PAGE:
6 de agosto de 2014

Connie Willis: "Every story basically takes your whole career to write" (entrevista)

Com onze prémios Hugo e sete prémios Nébula tanto para romance como nas categorias de ficção curta, o nome de Connie Willis é incontornável na ficção científica moderna - com uma carreira literária de várias décadas, a qual inclui sucessos assinaláveis como Doomsday Book, To Say Nothing of the Dog, o díptico Blackout/All Clear, e inúmeros contos premiados. Em entrevista a Carl Slaughter para o portal Diabolical Plots, Connie Willis fala sobre a pesquisa e o trabalho subjacentes a cada história, e sobre outras curiosidades da sua carreira na ficção científica. Um excerto:
Carl Slaughter/Diabolical Plots: I can’t say I’ve ever read a short piece of speculative fiction more consistently sophisticated than Inside Job. How long did it take you to write? How many revisions?

Connie Willis: I rewrite constantly (which is why my novels are always late), and I put in loads of work on every single piece I do. My two-volume novel Blackout/All Clear took eight years to write, Doomsday Book took five, To Say Nothing of the Dog four. But that doesn’t tell the whole story. Every story basically takes your whole career to write, both in the skills you acquire and where the stuff comes from that the stories are about. “Inside Job” took a year or so to write, but acquiring the stuff that went into it (including my fascination with Mencken and admiration of him, my hatred of fake psychics and mediums who prey on people to get their money, and my decision to have the heroine be an actress who’s too smart to be in Hollywood) all took years longer. If you really want to know how long the story took, you’d have to include my reading Postcards from the Edge and all Carrie Fisher’s other books (that’s where I got my too-smart actress from), my reading Inherit the Wind and The Great Scopes Monkey Trial and lots of other books about the Scopes evolution trial which Mencken covered, all of my reading of Mencken’s stuff and biographies about him before I ever decided to write the story, and the original story (about a fundamentalist group who were trying to raise their dead evangelist from the grave in Baltimore and accidentally got Mencken), which led me to go visit Mencken’s grave way back in 1982. That original story never got written, but it’s what led to my writing “Inside Job.” Some famous writer said, when asked how long it took him to write a story, “My entire life,” and that’s pretty much true.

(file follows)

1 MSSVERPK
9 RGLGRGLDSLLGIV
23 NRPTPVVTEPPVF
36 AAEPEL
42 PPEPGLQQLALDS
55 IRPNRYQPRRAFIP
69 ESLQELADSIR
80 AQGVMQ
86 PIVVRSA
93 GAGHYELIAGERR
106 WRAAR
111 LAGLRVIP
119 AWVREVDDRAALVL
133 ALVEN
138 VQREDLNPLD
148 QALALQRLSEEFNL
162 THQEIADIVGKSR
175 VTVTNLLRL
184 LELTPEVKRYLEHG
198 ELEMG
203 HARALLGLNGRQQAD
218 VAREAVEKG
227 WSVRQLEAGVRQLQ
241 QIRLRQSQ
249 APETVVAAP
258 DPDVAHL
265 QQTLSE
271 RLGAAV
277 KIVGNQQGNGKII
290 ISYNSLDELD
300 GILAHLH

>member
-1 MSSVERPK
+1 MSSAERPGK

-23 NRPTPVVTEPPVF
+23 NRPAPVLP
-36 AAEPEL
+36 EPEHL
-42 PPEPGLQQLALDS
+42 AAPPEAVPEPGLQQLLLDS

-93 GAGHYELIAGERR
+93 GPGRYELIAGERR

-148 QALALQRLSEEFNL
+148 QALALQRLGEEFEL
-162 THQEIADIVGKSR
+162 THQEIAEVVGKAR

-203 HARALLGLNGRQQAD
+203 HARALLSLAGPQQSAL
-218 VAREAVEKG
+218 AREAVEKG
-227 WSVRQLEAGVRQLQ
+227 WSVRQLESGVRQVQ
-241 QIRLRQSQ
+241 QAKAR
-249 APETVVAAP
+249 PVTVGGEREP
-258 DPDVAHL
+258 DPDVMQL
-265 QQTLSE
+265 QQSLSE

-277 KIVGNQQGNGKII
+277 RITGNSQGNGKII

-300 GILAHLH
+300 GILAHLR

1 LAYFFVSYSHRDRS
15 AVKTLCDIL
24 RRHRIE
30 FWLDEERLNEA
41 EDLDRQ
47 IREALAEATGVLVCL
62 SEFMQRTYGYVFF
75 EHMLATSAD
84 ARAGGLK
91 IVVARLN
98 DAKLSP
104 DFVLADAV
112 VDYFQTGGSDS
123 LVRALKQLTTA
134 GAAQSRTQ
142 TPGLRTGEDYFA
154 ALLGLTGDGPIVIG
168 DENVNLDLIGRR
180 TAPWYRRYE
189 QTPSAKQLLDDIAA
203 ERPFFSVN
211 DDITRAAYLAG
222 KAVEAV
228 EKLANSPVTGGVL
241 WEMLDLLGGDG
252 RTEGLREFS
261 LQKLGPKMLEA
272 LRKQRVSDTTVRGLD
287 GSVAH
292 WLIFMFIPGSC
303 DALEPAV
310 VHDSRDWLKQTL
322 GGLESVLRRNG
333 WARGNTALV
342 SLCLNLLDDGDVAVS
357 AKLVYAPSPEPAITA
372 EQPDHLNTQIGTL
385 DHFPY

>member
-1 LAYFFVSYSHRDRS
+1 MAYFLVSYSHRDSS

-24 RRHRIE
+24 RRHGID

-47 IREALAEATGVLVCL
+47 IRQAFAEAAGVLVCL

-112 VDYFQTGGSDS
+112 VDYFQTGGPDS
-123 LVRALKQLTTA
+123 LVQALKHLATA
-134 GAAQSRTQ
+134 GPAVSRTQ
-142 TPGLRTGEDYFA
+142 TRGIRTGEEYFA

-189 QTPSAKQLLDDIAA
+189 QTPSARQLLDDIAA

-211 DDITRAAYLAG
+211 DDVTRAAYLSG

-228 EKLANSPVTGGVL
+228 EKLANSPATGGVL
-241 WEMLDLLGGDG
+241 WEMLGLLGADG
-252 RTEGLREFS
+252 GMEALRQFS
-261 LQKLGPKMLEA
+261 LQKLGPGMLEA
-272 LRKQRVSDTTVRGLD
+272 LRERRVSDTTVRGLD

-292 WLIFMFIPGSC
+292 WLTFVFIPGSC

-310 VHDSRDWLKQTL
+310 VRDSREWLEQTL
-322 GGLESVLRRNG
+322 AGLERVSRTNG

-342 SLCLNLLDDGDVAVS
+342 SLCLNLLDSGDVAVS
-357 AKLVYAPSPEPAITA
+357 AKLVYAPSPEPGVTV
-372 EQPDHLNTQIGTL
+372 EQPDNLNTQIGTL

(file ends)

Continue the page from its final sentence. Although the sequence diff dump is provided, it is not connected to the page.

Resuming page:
As to revising, I can’t answer the question, “How many revisions?” because I rewrite as I go, rewriting lines and then scenes and then, once the story’s done, the whole thing till it does what I want. I love the scene in Stranger than Fiction where the professor tells Emma Thompson, “You realize that now your ending doesn’t match the rest of the story?” and Emma says, “Yes, so now all I have to do is rewrite the book to match the ending.” That’s pretty much how it is with me. After I write the ending, I have to go back and make the whole thing match.
A entrevista completa pode ser lida na íntegra no Diabolical Plots.

Fonte: SF Signal

Sem comentários: